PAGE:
d) Reoccurring Patterns – Do other countries repeat similar voting patterns?
Yes, conveniently all the other implicated juries
e) Are there beneficiaries – If deviations occur, who benefits from the result?
Well, it’s not quite a full house here – there were no clear beneficiaries because four of them failed to get through
They tried to cheat. Anyone with a functioning pair of eyes and a grasp of the EBU statement would conclude the same. Indeed, the internet’s opinion formers have been clamouring for the EBU to “do something” about instances like this for years. And now they have, and proved beyond reasonable doubt that something has gone on, there are different people blaming the EBU? – HOW? – How much bullshit from your broadcaster have you swallowed to come up with that?
The EBU hasn’t done this lightly. Hell, the Deputy DG of the EBU got involved, so did Ernst and Young and so did Digame – all three saw the voting patters and said ‘nope’, and rightl, removed them. Another internet whine is ‘well they didn’t tell them and let them rehearse’ – Again, there’s another lack of understanding here, deliberately fanned by broadcasters. You’re not going to tell someone they are under suspicion until you can prove it and the only way you can show there is a problem is by stopping them giving their irregular votes. The Police don’t, usually, give people a heads up they are under investigation, so why the hell should the EBU?! You don’t send out warning signals, therefore jeopardising the broadcast *and* tipping off the broadcasters, until the last possible moment when it is too late for them to do anything about it, and you certainly don’t do it with no evidence!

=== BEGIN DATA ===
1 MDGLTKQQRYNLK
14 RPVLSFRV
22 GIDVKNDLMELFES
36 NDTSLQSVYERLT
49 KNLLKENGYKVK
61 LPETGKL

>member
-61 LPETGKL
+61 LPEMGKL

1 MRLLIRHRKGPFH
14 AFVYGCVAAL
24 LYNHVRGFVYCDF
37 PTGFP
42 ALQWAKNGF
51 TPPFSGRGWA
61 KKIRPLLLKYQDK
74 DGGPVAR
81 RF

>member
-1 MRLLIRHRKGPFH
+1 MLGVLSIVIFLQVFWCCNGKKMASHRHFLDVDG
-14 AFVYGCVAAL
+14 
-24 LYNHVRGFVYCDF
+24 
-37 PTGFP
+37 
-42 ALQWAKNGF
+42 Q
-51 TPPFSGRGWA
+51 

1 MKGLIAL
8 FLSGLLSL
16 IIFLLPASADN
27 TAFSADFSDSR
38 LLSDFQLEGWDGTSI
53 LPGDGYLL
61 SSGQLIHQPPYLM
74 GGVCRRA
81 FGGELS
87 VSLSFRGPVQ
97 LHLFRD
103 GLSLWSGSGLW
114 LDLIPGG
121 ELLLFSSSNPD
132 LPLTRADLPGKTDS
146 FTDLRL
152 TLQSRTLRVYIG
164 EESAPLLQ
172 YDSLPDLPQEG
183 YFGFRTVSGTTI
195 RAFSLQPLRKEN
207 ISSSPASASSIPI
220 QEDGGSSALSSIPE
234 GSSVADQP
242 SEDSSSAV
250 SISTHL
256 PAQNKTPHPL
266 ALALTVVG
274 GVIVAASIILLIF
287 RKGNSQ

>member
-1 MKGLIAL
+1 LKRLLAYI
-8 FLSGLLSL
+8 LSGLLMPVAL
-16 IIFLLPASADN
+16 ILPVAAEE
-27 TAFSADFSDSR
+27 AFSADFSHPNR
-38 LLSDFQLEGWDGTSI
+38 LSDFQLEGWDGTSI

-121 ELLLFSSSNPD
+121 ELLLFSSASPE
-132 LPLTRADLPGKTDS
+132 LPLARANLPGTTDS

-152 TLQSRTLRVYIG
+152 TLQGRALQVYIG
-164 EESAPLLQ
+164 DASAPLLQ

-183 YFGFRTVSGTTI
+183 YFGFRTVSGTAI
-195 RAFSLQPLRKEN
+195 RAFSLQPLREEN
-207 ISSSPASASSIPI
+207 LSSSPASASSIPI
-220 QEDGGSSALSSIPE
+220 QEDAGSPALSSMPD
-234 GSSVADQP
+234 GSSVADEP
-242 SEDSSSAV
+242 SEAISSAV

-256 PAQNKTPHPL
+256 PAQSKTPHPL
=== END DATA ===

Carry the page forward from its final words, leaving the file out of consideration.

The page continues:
They are bang to rights. They tried to cheat. They failed and have been publicly shamed, and rightly so. The EBU had to act and did so citing the rules. The procedure was followed and it worked. It worked because Martin Osterdahl has the balls that Jon Ola Sand arguably didn’t have. He saw cheating, and he dealt with it. JoS had cheating pointed out to him, he figuratively shrugged his shoulders and went “meh”.
What should happen now? My heart says all six broadcasters should all be excluded, but that’s unlikely because a contest of 34 is, these days, problematic (two semifinals of 15 and 14 and a 26 song final would look messy, and a semifinal of 28 with 20 going through is pointless!) so that won’t happen.
Will people withdraw? Possibly. North Macedonia is likely – especially after the flag controversy and are, seemingly, looking for an excuse. Montenegro? They were teetering and only came back because they had saved money so any excuse I guess. Romania? – They’ve threatened before, they’ve also raised “voting concerns” before, going as far as state that telephone lines were blocked back in Lisbon meaning people could not vote for their song – but offering no information when challenged (by me). San Marino? Possibly, would save them a few quid. Azerbaijan and Poland? … well, one of them is a default answer to “where are we gonna host 2023?” so I suspect not (and they have been suspiciously quiet on the whole subject) – the other one, though should go.
The contest needs integrity. The contest needed this cheating highlighted and it needed the EBU to explain it in ball-aching detail. The internet will have its say – I’ve had mine. Makes no difference because it’s the EBU’s contest and not ours!